Aiming to end bias against CT’s older unemployed

Ending a longtime discriminatory practice against the unemployed topped a list of recommendations from the state legislature’s chief investigative panel to help more of Connecticut’s older residents find work.

The Program Review and Investigations Committee also recommended expanding education and training opportunities for seniors, increasing access to small business subsidies and promoting the state’s apprenticeship programs.

“It’s still legal in Connecticut to discriminate in want ads, until we fix it,” said Rep. Mary Mushinsky, D-Wallingford, co-chairwoman of the Program Review panel.

Nora Duncan, state director for AARP Connecticut, called the recommendation of job posting “one of the highlights” of the committee report.

“It’s no secret that older unemployed workers have a harder time finding work than their younger counterparts,” said Duncan, who added that the average duration of unemployment for those age 55 and older is about 50 weeks. That compares to 34 weeks for younger job seekers.

Duncan also praised the committee’s recommendation to expand the Plus 50 Initiative to all 12 of Connecticut community colleges.

Organized in 2008 by the American Association of Community Colleges, the initiative is a national project that assesses the most innovative community college programs that engage learners age 50 and older.

The initiative also makes recommendations to upgrade programs with a focus on workforce training.

Currently, Middlesex, Naugatuck and Norwalk are the only Connecticut community colleges involved in the program.

Ironically, many older workers have the attributes employers surveyed are seeking the most. “They are very dedicated workers,” Mushinsky said. “They show up on time. Many have excellent reading and writing skills.”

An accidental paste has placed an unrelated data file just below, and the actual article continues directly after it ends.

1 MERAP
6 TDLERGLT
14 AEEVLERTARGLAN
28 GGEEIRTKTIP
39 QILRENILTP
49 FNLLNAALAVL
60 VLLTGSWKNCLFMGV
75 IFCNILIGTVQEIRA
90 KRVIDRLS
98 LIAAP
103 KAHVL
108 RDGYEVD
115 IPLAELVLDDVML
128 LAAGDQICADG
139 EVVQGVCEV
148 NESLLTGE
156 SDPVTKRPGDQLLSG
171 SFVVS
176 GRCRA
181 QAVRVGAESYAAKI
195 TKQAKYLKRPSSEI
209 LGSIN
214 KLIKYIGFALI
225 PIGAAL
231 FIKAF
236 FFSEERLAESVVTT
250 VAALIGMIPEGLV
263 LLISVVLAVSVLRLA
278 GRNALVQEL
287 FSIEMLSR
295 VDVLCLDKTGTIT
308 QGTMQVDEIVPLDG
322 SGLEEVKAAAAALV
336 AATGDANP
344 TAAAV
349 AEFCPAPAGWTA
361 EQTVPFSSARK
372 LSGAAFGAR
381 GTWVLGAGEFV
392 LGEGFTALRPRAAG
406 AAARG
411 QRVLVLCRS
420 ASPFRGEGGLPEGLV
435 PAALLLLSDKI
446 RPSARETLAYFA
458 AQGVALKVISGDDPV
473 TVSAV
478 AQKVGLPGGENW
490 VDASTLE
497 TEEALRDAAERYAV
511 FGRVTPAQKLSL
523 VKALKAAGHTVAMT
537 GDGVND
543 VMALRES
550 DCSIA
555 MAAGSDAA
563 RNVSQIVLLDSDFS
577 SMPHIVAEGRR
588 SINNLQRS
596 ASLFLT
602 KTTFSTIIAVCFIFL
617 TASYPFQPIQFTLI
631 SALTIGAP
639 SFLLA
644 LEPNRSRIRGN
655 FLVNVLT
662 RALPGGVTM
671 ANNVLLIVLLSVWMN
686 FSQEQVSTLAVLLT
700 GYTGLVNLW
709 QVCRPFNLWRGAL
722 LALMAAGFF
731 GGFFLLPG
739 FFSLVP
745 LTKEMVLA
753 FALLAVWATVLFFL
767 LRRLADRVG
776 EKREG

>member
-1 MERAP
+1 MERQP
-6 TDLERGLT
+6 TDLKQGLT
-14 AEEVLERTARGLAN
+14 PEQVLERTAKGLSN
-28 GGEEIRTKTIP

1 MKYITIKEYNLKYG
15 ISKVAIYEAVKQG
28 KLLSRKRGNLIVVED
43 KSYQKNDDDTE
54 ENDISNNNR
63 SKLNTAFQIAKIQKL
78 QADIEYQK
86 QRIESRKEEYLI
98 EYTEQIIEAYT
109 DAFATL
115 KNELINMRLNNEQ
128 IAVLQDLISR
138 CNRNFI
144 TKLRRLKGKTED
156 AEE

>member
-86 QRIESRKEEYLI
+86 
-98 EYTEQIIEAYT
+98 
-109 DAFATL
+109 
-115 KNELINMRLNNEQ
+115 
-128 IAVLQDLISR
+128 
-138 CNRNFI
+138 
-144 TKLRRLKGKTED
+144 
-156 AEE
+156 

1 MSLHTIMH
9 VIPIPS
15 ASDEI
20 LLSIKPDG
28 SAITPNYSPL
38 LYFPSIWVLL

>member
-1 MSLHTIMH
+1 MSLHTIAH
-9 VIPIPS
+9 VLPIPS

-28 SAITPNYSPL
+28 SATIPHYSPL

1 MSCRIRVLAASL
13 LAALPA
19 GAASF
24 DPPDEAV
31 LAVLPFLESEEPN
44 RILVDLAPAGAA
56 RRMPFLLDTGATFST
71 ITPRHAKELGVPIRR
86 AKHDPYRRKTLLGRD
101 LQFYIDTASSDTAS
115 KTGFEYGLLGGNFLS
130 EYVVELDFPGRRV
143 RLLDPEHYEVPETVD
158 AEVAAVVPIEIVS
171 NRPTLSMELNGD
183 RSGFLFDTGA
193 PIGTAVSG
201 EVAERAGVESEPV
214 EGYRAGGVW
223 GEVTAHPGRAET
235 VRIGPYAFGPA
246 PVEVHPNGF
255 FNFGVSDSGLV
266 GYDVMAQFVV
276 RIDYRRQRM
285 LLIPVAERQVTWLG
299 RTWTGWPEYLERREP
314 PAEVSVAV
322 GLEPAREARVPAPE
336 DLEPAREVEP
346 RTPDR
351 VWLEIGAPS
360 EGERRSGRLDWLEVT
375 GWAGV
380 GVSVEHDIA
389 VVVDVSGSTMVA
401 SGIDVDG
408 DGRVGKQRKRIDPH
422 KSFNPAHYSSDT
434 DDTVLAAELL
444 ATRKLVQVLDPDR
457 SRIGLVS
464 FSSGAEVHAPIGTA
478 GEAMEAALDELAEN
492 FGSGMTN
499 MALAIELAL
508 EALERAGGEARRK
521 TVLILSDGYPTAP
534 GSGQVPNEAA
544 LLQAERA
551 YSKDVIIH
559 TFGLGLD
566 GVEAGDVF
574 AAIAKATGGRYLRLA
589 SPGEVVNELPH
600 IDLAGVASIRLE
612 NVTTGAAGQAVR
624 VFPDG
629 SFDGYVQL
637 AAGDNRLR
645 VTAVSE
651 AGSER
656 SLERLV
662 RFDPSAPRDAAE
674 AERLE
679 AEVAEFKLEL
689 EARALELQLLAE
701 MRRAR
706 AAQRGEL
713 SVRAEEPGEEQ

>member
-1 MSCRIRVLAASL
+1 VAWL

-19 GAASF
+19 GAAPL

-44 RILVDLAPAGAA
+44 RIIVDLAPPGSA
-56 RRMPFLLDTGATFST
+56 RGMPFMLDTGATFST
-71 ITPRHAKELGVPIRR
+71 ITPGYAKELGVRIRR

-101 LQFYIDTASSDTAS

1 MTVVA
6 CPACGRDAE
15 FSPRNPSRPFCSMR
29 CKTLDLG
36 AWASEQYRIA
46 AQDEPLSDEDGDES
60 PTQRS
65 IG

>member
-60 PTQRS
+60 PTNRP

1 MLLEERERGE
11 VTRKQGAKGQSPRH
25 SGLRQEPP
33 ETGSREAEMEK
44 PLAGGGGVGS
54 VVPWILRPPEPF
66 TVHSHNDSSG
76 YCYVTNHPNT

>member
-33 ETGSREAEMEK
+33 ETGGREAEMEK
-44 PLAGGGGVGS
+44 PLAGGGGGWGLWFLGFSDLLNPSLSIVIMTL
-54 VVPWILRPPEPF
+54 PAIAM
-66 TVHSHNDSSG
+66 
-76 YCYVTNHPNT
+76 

The committee, which earlier this month unanimously adopted 16 recommendations aimed at reversing unemployment among older residents, is expected to propose legislation to implement them during the 2014 General Assembly session, which begins February 5.

Since the beginning of the last recession in late 2007, the number of workers age 50 and older facing long-term unemployment has grown significantly.

Committee staff identified several barriers facing this age group, including a growing number of employers who will consider only currently employed applicants when looking to fill a job.

One of the committee’s chief recommendations is to ban employers from listing current employment as a required qualification to receive a new job.

And while this bias could be an obstacle for applicants of any age, Program Review staff reported that 53 percent of older workers nationally have been off the job for longer than six months – a higher percentage than any other age group.

Some older residents struggle to find new work because they have skills that are out-of-date, particularly those with a high school education or less.

“For many older workers, it may have been 20 or 30 years since they last looked for a job, and the landscape has changed,” Program Review staff wrote in their report to the committee. “This new long-term unemployment experience has a deleterious effect on the older workers’ immediate financial situation, and physical and mental health, areas that need to be addressed before searching for employment.”

Because of many other financial responsibilities, many older residents also need to find an income even while they are participating in new skill training.

The committee also found that some employers harbor negative stereotypes about older workers and about the long-term unemployed. “Employers may think those currently employed have a stronger work ethic than the unemployed,” staff wrote.

Other committee recommendations to help older residents find new work include:

  • Expanding the state’s online career centers. While “there are a multitude of programs to assist with the reemployment of unemployed workers, including older workers,” Program Review staff wrote, they also found “a number of programs had waiting lists, meaning demand exceeded capacity.”
  • Requiring the state’s merged public college and university system to study expanding its Advanced Manufacturing Center training program to increase worker training options in new high-demand careers.
  • Requiring the college and university system to explore expanding financial aid options for students taking non-credit vocational courses. This should include possibly expanding low-interest loans that students could repay after finding new employment.
  • Eliminating a requirement that STEP UP, a state program that subsidizes the wages of new workers for small businesses, be limited to workers from communities with high unemployment or populations greater than 80,000.
  • And establishing a web-based “state hiring campaign” for older workers on the Department of Labor’s website. Information about training programs also would be condensed into a one-page reference sheet for operators to use on the United Way’s Infoline service, which can be accessed by dialing 2-1-1.

Comments

comments